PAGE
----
This shareholder dispute case related to accountancy businesses in South Devon.
General resources - valuation
Can it be unfairly prejudicial to one or more shareholders if a company does not pay dividends? This article looks at various court rulings in this area.
Mr Pinfold brought a claim under section 994, Companies Act 2006, that the affairs of Foundry Miniatures Limited were being conducted in way which was prejudicial to his interests as a shareholder.
This is a case brought under the provisions of section 994, Companies Act 2006 in respect of unfairly prejudicial conduct. This case is of some significant interest: it breaks new ground and is of relevance for business valuers who have an interest in shareholder disputes.
This case relates to a shareholder dispute in respect of two brothers and the Edwardian Hotels Group.
In this case the assets were some £38m to £39m. Clearly even well gilded needs could be met and there was a surplus to be divided under the sharing principle.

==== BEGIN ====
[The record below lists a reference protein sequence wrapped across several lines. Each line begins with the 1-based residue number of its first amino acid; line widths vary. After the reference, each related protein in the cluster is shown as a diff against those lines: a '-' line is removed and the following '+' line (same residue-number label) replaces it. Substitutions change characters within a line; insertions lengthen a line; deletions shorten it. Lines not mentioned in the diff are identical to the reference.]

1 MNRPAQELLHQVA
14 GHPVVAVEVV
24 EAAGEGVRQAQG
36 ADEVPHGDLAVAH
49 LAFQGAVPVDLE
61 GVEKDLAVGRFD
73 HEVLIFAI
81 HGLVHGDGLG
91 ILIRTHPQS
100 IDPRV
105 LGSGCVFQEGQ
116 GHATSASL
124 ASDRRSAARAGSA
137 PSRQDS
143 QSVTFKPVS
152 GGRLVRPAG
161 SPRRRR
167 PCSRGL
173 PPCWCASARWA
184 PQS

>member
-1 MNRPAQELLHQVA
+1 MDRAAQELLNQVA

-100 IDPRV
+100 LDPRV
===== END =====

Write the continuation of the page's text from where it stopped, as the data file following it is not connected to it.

The Written Decision in this case had the major advantage of setting out many of the authorities dealing with valuations for divorce purposes. . It also highlighted the challenges faced by the Courts when considering three intensely subjective matters.
One of the contentious aspects of the case was that one spouse was likely to receive largely cash whilst the other retained ownership of the majority of shares in the company. How could fair comparison be made between two very different asset classes?
If shares in a private company are worth £20 million, does that equate, in value terms, to a bank current account of £20 million? Alternatively, can one party in a divorce feel justifiably aggrieved that a division of assets on the above lines is unfair?
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Standards produced by the International Valuation Standards Council (IVSC), for undertaking valuation assignments using generally recognised concepts and principles that promote transparency and consistency in valuation practice. Effective 31 January 2020.